Members of Penn State College of Medicine's medical class of 2017 received their first white medical coats today in the presence of family, friends and peers. The college's annual White Coat Ceremony symbolizes the students' entrance into the medical profession as student physicians.
The ceremony took place at the Hershey Lodge. Following the distribution of white coats, the students, who are pursuing M.D. or M.D./Ph.D. degrees, joined together to recite the Hippocratic oath – the universally recognized creed for physicians.
“The white coat is an important symbol as it opens the door to a trusted relationship between a patient and a doctor,” said Dr. Terry Wolpaw, vice dean for educational affairs, Penn State College of Medicine. “The white coat bestows the privilege and responsibility of caring for, supporting and healing another human being.”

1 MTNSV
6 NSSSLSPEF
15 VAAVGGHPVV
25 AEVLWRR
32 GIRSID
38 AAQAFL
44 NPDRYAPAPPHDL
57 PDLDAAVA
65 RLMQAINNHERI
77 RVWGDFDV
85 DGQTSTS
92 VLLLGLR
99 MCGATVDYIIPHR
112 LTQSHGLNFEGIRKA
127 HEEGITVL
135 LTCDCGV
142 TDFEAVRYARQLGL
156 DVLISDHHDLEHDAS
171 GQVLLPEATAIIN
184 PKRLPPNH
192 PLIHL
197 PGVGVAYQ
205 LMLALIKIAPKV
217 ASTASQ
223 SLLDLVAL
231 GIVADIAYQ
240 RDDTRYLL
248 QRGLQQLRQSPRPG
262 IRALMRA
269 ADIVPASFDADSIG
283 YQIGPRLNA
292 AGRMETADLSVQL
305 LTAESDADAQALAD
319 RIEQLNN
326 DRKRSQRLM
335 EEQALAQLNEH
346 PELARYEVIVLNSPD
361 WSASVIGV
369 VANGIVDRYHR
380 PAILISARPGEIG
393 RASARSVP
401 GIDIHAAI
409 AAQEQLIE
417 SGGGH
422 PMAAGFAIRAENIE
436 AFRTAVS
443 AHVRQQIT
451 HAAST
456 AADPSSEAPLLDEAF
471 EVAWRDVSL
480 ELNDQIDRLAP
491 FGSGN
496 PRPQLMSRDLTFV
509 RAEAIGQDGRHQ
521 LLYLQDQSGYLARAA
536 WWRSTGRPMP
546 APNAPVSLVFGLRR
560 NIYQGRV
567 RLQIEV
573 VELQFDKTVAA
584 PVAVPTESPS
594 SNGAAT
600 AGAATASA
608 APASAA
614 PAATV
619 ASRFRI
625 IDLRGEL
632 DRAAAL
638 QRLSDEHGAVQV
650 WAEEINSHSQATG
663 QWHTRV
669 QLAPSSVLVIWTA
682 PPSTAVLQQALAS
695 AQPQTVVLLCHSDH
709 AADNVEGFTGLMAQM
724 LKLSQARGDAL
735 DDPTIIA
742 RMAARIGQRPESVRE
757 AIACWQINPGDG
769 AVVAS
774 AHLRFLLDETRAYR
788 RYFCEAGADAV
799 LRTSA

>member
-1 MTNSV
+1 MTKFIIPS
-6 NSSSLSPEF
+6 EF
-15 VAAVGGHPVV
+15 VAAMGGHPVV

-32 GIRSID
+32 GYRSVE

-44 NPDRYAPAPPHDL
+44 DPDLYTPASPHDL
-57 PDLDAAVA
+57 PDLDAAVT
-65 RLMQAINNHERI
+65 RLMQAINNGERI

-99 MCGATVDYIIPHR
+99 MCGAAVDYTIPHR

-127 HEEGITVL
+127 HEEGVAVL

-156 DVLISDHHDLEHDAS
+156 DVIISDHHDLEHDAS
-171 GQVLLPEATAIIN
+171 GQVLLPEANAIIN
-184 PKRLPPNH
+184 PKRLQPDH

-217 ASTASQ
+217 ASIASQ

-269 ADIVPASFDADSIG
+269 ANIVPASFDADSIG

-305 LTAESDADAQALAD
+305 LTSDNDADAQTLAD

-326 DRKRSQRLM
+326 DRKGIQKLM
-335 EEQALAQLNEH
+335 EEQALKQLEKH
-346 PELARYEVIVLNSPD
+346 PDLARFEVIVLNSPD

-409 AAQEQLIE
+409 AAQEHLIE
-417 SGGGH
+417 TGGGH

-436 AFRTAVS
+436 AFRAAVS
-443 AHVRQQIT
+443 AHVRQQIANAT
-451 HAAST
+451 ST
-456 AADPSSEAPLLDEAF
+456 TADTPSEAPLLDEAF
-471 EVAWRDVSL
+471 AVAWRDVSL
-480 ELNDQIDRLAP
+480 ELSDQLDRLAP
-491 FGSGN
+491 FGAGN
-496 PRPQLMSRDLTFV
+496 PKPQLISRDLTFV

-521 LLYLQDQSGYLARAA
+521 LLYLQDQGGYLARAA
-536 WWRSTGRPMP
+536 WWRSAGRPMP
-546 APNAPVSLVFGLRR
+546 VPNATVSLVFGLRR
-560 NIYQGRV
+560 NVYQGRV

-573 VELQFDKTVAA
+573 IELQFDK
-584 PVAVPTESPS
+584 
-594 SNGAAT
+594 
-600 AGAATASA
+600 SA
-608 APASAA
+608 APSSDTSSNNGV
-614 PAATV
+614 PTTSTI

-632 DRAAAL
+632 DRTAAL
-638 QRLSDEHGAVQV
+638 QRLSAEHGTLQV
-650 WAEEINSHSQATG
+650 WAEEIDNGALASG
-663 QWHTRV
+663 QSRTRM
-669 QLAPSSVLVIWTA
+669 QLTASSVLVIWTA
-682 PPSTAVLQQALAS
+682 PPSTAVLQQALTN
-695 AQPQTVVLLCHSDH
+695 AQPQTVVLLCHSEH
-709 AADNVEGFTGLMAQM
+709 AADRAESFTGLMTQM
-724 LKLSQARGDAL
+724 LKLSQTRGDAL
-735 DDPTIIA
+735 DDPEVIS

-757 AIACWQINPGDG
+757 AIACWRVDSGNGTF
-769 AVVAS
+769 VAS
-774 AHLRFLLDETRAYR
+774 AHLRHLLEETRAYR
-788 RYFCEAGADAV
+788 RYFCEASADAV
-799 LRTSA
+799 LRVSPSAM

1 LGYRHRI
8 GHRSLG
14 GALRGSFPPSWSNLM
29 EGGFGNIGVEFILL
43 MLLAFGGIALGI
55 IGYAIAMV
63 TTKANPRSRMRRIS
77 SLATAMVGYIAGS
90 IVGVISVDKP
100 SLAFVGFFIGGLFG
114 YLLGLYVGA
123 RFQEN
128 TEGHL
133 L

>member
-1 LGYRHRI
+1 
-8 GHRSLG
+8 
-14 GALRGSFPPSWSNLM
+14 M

Generally, one in seven prospective medical students applies to the College of Medicine. The 149 new members of the class were selected from a pool of nearly 7,500 applicants. Forty-seven percent of the new students are Pennsylvania residents, with 26 counties represented; 53 percent are from out of state. The incoming class is 60 percent male and 40 percent female.
The College of Medicine's first White Coat Ceremony took place in 1996 with funding support from the Arnold P. Gold Foundation, which works to foster humanism in medicine. Each year, the foundation donates lapel pins for the honorary white coats that are emblazoned with a stethoscope in the shape of a heart, surrounded by the words “Humanism in Medicine.” About 90 percent of the nation's medical schools hold a similar initiation ceremony for entering students.
If you're having trouble accessing this content, or would like it in another format, please email Penn State Health Marketing & Communications.